The Importance of HEPA Filters and Expanded Metal in the Clean Air Industry
HEPA filters are a key component to preventing the spread of airborne bacteria and viruses. To be categorized as a HEPA filter, high efficiency standards must be met. And to manufacture a HEPA filter, expanded metal is often a necessary material. Below are frequently asked questions about HEPA Filters and expanded metal:
What is a HEPA filter? What does HEPA stand for?
A HEPA filter stands for a “high efficiency particulate air” filter. Common standards in the United States provide that HEPA filters must remove 99.97% of particles whose diameter is equal to 0.3 microns when air passes through it. For comparison, a human hair is somewhere between 50-70 microns so the particles that a HEPA filter can pick up is extremely small.
What are the various materials used in HEPA Filter?
A finished HEPA filter are all constructed slightly differently based on the final application; however, most all HEPA filters include the filter media, aluminum extrusions (frame), adhesives, seals, and expanded metal (media protection).
How is expanded metal useful in the manufacturing of HEPA filters?
Expanded metal is the outside screen that protects the filter media while allowing air to pass through the filter at a predetermined air flow rate.
What patterns and sizes of expanded metal is typically used in HEPA filters?
The expanded metal pattern for HEPA filters is typically .250” SWD x .500” LWD allowing for a 72% – 75% air flow rate. The expanded metal is cut to the exact size of each HEPA Filter and is then powder coated white to an industry standard used internationally.
Where are HEPA filters used?
There are many applications for HEPA filters including:
- Medical – hospitals and medical office applications require a safe and sterile environment
- Vacuum Cleaners – used to pick up small particles and dust
- HVAC – to remove particles form the air in residential, commercial and vehicles
- Airlines – to reduce the spread of pathogens and viruses in re-circulated air
- Cleanroom – when dust and particles cannot be tolerated due to industrial or research processes
- Air Purifiers – reduce the amount of airborne viruses within homes and offices
Do HEPA filters work for COVID?
Because of a HEPA filters ability to trap harmful particulates, these air filters, especially medical grade HEPA air filters, are very important in the fight against COVID. There are many companies that manufacture HEPA Filters for clean room industry applications as well as hospitals, however, there are a select number of companies that have been designated by the CDC, FEMA, and the Department of Education to fight the viral load of Covid and other airborne particulates. We supply to all these companies.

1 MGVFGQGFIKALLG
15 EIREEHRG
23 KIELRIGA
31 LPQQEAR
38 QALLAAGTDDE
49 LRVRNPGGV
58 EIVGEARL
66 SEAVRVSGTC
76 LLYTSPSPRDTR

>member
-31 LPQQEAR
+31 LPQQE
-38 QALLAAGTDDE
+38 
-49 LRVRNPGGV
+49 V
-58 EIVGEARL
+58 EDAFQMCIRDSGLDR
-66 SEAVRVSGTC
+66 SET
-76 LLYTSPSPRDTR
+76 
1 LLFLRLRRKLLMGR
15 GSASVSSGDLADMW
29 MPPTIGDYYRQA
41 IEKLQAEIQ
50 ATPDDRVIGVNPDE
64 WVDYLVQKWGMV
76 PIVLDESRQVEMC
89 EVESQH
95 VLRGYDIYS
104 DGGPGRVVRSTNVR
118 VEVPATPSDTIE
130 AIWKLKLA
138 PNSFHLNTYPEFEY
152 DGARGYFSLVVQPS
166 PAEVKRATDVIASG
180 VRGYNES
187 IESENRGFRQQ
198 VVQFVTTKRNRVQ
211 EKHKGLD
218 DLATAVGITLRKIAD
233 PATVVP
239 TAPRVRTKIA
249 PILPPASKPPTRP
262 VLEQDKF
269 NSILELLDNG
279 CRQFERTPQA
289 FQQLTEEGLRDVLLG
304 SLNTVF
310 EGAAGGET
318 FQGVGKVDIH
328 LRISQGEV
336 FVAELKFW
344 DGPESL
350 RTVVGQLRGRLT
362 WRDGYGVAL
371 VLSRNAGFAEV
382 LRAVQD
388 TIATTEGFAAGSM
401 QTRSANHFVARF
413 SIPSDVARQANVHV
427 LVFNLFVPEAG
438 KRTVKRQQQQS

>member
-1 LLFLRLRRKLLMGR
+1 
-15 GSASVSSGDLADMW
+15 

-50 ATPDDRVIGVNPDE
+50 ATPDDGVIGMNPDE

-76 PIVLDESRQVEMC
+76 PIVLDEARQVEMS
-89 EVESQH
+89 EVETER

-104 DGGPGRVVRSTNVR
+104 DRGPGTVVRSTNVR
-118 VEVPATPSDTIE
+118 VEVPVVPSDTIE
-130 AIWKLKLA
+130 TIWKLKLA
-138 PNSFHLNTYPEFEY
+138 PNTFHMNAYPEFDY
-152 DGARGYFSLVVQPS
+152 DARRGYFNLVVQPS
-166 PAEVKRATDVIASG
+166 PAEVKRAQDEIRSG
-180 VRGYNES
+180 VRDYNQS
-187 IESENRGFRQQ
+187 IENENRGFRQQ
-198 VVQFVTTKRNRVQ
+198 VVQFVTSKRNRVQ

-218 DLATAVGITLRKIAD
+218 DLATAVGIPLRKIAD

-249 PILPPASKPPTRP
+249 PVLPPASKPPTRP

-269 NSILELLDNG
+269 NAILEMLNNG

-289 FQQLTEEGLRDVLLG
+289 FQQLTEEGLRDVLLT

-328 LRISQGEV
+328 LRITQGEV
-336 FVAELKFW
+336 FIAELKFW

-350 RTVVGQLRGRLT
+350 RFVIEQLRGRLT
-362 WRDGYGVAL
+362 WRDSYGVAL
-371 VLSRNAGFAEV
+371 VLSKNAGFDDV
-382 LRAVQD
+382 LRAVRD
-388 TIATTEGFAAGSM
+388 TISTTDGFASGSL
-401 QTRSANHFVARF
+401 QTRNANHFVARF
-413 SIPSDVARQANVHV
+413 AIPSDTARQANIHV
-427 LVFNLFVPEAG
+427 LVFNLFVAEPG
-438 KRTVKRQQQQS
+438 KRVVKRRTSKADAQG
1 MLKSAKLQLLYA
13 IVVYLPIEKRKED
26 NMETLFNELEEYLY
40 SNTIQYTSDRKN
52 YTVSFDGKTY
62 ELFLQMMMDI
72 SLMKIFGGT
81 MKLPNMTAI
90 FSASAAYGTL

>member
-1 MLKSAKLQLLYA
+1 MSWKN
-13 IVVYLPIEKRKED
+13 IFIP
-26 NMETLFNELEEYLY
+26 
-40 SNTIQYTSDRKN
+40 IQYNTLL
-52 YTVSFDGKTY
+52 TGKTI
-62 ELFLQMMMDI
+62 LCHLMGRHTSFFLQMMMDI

What are the disadvantages of HEPA filters? What are the advantages of HEPA filters?
There are no disadvantages other than price, as HEPA Filters are more expensive than normal air filters. The advantage of a HEPA Filter is its ability to strip out of the air, almost all harmful particulates caused by airborne disease, chemical contaminates, smoke, pollen, and air pollution.
Can air purifiers be harmful?
Air purifiers are not harmful unless they perform at a sub-standard level due to design or manufacturing defects. HEPA filters are fragile and can be damaged in transit or upon installation. Due to the critical, cannot fail, type applications where HEPA filters are often used, it is important that HEPA filters be tested and checked frequently to be sure they are operating as expected.
What is the difference between H13 and H14 HEPA filters?
With an H14 HEPA filter, the volume of air that fits through the filter is smaller than with an H13 HEPA filter due to the filter density. Also, if the air flows through the filter only once, it will be cleaner with the H14 filter than with an H12 filter.
Are there different HEPA Filter types?
Since a “HEPA Filter” is technically a standard of efficiency and a type of technology, there can be many different types of HEPA Filters. The layering of materials that are used, the sizes of the finished filter, the application where the filter is used all result in different “HEPA Filter types.” However, when looking specifically at the performance of a HEPA filter, there are 6 primary types according to the Institute of Environmental Scient and Technology (IEST). The types are categorized as A, B, C, D, E & F and each have distinct characteristics outlined below: